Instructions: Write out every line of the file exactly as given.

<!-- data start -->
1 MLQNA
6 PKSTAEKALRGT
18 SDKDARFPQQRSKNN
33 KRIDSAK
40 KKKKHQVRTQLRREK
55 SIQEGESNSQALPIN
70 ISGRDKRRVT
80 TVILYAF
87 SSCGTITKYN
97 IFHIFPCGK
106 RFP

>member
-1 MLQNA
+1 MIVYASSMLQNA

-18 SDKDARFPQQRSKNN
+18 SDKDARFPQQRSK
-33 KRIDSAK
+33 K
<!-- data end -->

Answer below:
1 MLQNA
6 PKSTAEKALRGT
18 SDKDARFPQQRSKNN
33 KRIDSAK
40 KKKKHQVRTQLRREK
55 SIQEGESNSQALPIN
70 ISGRDKRRVT
80 TVILYAF
87 SSCGTITKYN
97 IFHIFPCGK
106 RFP

>member
-1 MLQNA
+1 MIVYASSMLQNA

-18 SDKDARFPQQRSKNN
+18 SDKDARFPQQRSK
-33 KRIDSAK
+33 K